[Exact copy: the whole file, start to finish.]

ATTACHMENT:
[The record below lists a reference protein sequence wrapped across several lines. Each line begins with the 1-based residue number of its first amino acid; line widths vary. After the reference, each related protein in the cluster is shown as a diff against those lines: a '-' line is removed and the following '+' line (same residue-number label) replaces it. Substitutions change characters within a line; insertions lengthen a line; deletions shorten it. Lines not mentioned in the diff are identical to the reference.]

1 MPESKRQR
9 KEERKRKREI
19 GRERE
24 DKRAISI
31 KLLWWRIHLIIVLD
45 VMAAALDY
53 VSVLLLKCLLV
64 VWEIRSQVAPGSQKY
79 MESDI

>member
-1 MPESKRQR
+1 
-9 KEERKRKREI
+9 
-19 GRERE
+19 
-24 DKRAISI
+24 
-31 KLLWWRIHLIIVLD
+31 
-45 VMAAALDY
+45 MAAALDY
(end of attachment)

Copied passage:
[The record below lists a reference protein sequence wrapped across several lines. Each line begins with the 1-based residue number of its first amino acid; line widths vary. After the reference, each related protein in the cluster is shown as a diff against those lines: a '-' line is removed and the following '+' line (same residue-number label) replaces it. Substitutions change characters within a line; insertions lengthen a line; deletions shorten it. Lines not mentioned in the diff are identical to the reference.]

1 MPESKRQR
9 KEERKRKREI
19 GRERE
24 DKRAISI
31 KLLWWRIHLIIVLD
45 VMAAALDY
53 VSVLLLKCLLV
64 VWEIRSQVAPGSQKY
79 MESDI

>member
-1 MPESKRQR
+1 
-9 KEERKRKREI
+9 
-19 GRERE
+19 
-24 DKRAISI
+24 
-31 KLLWWRIHLIIVLD
+31 
-45 VMAAALDY
+45 MAAALDY